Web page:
By Paul Colwell, CTO, CyberGuard Technologies
Cybercriminals are using email trickery and falsehoods to gain access to business networks and steal or compromise corporate data
Many corporate breaches start with a social engineering attack, but what exactly is a social engineering attack? Most enterprises will already know about phishing, whether they’ve been subject to a cybercriminal using phishing tactics to try and gain access to their business networks to try and steal or compromise corporate data, or just know of this as a growing risk for today’s enterprises.
Phishing uses malicious emails that are designed to appear as if they’ve been sent from a legitimate source but are entirely about trying to steal sensitive information like password credentials and/or sensitive data such as bank details.
Those same trickery techniques and falsehoods can also be used to deliver malware through sophisticated social engineering. Fooling a victim into thinking an email is genuine and that any attachment is benign is the key here, but if the phishing email never makes it into the victim’s inbox, or the user doesn’t give up sensitive data or click on a link that detonates a cybersecurity threat payload, then the attack attempt fails.
This reduces any impact on businesses, so social engineering awareness is key to assisting your teams in recognizing phishing and malware emails visually and using smart technology such as threat intelligence.
Threat intelligence ensures enterprises know what is happening around major, current threats. They also have the knowledge and ability to stop attacks before they succeed, by using additional solutions leveraging that threat intelligence such as SIEM (Security Information & Event Management).
Tips for detecting phishing emails
Cybercriminals are continuously evolving their tools, tactics, and techniques to evade spam detection systems, so staying one step ahead of them is vital at all times.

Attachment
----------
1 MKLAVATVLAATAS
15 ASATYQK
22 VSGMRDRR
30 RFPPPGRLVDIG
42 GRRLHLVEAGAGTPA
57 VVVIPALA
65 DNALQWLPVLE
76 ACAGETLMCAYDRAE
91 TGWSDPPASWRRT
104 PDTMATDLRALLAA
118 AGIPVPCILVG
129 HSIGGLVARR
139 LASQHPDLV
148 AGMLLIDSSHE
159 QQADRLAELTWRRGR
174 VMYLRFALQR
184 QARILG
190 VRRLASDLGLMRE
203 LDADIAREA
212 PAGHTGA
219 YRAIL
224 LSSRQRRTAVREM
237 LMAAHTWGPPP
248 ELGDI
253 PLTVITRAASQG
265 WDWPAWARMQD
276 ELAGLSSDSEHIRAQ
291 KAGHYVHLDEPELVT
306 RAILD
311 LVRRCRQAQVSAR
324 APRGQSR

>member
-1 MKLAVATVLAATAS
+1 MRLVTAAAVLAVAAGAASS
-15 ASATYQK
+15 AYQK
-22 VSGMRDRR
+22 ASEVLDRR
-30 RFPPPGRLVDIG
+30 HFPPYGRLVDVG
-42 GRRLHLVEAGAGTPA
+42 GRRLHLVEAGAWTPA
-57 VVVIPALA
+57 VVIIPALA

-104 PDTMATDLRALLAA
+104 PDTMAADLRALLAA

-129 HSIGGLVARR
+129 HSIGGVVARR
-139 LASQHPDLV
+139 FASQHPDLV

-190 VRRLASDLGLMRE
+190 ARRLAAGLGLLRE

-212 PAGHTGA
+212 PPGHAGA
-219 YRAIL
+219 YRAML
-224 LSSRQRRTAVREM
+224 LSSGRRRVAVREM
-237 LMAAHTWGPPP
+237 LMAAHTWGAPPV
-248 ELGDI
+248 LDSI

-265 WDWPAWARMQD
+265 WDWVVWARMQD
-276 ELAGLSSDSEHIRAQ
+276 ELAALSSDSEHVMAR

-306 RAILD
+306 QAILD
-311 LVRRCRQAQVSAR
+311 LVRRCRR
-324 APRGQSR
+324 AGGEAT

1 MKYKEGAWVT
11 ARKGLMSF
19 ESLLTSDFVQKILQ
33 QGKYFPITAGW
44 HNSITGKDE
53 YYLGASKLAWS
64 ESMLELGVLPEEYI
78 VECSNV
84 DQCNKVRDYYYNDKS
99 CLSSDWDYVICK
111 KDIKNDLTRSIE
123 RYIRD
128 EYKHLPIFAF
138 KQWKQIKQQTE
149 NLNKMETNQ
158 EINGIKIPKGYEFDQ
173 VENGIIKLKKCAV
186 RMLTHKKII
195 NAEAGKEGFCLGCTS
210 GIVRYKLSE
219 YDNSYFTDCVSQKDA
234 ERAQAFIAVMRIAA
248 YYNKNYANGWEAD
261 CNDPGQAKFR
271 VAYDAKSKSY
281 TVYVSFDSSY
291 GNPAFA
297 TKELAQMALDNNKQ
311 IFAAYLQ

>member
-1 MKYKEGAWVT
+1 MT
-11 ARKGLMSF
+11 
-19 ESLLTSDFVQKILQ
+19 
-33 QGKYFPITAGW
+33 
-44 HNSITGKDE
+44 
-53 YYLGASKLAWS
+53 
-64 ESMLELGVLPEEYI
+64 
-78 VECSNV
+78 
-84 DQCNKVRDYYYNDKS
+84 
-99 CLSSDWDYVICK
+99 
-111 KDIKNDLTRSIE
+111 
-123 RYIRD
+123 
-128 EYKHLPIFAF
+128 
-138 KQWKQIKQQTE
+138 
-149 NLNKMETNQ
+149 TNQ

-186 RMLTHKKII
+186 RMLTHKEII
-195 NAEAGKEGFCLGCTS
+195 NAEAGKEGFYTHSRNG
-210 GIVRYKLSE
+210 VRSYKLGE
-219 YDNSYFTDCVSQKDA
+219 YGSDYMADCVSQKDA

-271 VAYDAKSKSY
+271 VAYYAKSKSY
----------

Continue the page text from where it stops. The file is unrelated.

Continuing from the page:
There are many ways for enterprises to protect themselves against social engineering threats, but first and foremost, they need to be able to spot a social engineering email. So, here are the top things to look out for/be aware of:
- Is the email making one panic or tempting with an incredible limited time offer? That’s the sign that one should take a deep breath and check especially closely for the other signs of a phish.
- Authentic services will contact you using the name you gave when signing up – so check that this email has your full, accurate name spelled right. A generic headline like “dear valued customer” is often a sign of a fake email.
- Most brands will not ask for login credentials, financial information, or personal data via email. So never share those details without checking first with customer support to make sure they really requested that information from you.
- Phishers use lookalike addresses or imitate people in your contact list. Be on guard if you know joe.bloggs(@)combut the email has come from joe.bloggs(@)gmail.com.
- Check the destination links are taking you before you click on them. Hovering on a link will show you the destination.